from The Century Dictionary.

  • Same as curvilinear.

from the GNU version of the Collaborative International Dictionary of English.

  • adjective Consisting of, or bounded by, curved lines.

from Wiktionary, Creative Commons Attribution/Share-Alike License.

  • adjective Having bends; curved; curvilinear.

from WordNet 3.0 Copyright 2006 by Princeton University. All rights reserved.

  • adjective characterized by or following a curved line


Sorry, no etymologies found.


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  • We understand that Colonel Delafield has already, upon a small scale, made some very successful experiments of curvilineal dikes, constructed with caissons of concrete; and we have no doubt that, with adequate means at his disposal, this ingenious engineer could avert the dangers which threaten, not only the fort, but the noble harbor of New York.

    The Continental Monthly, Vol. 3, No. 1 January 1863 Devoted To Literature And National Policy Various

  • Thus Sir Isaac Newton saw that the curvilineal motion of the moon in her orbit, and of a projectile at the surface of the earth, were phenomena of the same kind, and might be explained from the same principle extended from the earth so as to reach the moon, and that the moon was only a greater projectile that received its motion in the beginning of things from the Almighty Author of the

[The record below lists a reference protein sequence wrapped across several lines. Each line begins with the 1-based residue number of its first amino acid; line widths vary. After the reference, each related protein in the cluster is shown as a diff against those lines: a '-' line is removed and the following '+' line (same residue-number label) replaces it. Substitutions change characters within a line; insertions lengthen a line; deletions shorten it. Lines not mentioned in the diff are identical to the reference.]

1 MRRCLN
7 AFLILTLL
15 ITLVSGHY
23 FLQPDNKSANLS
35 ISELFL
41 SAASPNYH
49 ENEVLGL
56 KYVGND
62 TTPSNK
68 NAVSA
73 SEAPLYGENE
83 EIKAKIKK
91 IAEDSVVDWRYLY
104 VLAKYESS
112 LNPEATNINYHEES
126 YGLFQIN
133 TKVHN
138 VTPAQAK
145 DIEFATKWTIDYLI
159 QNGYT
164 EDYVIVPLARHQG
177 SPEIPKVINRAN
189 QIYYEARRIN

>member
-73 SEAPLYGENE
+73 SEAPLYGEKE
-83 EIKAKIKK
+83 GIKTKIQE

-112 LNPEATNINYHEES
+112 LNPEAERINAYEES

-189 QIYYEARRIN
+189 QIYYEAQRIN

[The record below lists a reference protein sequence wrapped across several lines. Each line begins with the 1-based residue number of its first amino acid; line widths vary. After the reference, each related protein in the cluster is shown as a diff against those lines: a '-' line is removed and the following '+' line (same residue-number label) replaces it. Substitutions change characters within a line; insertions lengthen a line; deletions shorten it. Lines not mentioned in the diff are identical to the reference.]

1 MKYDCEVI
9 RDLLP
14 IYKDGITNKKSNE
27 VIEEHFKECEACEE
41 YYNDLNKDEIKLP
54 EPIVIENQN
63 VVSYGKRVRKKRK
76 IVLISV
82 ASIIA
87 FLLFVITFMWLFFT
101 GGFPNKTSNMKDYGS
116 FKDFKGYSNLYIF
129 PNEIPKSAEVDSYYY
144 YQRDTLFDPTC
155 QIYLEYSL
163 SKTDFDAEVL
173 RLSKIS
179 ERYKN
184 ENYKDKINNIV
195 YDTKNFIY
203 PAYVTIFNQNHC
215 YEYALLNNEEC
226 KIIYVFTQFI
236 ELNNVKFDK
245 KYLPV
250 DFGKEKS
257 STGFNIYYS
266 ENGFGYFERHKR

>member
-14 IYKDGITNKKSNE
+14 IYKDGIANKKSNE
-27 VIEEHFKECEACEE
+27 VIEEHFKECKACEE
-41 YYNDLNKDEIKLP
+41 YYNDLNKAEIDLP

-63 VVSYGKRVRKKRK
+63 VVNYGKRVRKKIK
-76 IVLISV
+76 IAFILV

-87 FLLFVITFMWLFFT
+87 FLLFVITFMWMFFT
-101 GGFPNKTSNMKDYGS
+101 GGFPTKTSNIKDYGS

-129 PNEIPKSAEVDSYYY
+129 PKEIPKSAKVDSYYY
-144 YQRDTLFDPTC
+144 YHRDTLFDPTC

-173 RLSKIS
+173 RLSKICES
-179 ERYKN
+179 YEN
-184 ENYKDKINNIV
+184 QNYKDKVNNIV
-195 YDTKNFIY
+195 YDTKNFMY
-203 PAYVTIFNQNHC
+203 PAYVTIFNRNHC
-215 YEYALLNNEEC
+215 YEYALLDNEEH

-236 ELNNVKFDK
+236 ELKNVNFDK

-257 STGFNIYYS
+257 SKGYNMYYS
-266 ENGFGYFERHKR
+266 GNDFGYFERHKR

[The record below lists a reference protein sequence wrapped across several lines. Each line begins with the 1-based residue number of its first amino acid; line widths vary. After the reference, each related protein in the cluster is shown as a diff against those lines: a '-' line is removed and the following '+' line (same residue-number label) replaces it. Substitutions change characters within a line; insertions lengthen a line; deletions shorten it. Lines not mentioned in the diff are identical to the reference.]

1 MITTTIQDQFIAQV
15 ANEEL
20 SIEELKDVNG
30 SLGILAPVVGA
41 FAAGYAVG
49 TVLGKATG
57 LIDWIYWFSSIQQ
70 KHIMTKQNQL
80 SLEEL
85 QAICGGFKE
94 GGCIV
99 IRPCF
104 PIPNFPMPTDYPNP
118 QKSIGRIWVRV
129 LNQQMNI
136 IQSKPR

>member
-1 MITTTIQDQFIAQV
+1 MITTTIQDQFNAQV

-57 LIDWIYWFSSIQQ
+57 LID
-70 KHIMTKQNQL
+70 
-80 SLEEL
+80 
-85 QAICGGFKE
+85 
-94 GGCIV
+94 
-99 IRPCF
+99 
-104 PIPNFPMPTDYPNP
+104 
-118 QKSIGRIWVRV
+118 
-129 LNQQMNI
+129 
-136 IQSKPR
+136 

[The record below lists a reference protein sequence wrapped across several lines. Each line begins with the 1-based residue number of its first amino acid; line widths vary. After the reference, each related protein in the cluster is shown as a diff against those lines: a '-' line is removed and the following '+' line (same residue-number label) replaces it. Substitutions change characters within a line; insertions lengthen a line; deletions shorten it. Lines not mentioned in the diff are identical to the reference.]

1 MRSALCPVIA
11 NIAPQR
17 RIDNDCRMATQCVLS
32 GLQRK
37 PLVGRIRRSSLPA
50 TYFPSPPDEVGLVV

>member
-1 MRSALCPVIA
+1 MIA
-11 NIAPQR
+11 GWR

Aether and Gravitation William George Hooper

  • An important advance upon this theory was made by Horrox, who, in his study of celestial dynamics, attributed the curvilineal motion of the planets to the influence of two forces, one projective, the other attractive.

    The Astronomy of Milton's 'Paradise Lost' Thomas Nathaniel Orchard

  • Indeed the bitumen beneath this road seems still to be on the move, as shown by curvilineal ridges on its surface, like waves receding from a stone thrown into water.

    The Life of Thomas, Lord Cochrane, Tenth Earl of Dundonald, Vol. II Thomas Barnes Cochrane Dundonald 1873

  • "The properties of the spiral, and the quadrature of the parabola were added to ancient geometry by Archimedes, the last being a great step in the progress of the science, since it was the first curvilineal space legitimately squared."

    The Old Roman World, : the Grandeur and Failure of Its Civilization. John Lord 1852


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